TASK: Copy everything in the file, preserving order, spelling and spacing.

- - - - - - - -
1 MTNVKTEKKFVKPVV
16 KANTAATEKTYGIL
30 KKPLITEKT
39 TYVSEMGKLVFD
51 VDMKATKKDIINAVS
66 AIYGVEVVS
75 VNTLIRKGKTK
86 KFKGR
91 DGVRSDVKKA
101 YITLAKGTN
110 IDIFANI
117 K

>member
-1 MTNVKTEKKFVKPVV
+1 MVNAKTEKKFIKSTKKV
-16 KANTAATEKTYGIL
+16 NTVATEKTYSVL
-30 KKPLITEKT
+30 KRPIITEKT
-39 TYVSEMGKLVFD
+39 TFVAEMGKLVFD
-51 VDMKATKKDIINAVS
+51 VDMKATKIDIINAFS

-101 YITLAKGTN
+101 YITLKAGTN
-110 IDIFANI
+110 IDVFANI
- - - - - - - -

1 MTNVKTEKKFVKPVV
16 KANTAATEKTYGIL
30 KKPLITEKT
39 TYVSEMGKLVFD
51 VDMKATKKDIINAVS
66 AIYGVEVVS
75 VNTLIRKGKTK
86 KFKGR
91 DGVRSDVKKA
101 YITLAKGTN
110 IDIFANI
117 K

>member
-1 MTNVKTEKKFVKPVV
+1 MVNAKTEKKFIKSTKKV
-16 KANTAATEKTYGIL
+16 NTVATEKTYSVL
-30 KKPLITEKT
+30 KRPIITEKT
-39 TYVSEMGKLVFD
+39 TFVAEMGKLVFD
-51 VDMKATKKDIINAVS
+51 VDMKATKIDIINAFS

-101 YITLAKGTN
+101 YITLKAGTN
-110 IDIFANI
+110 IDVFANI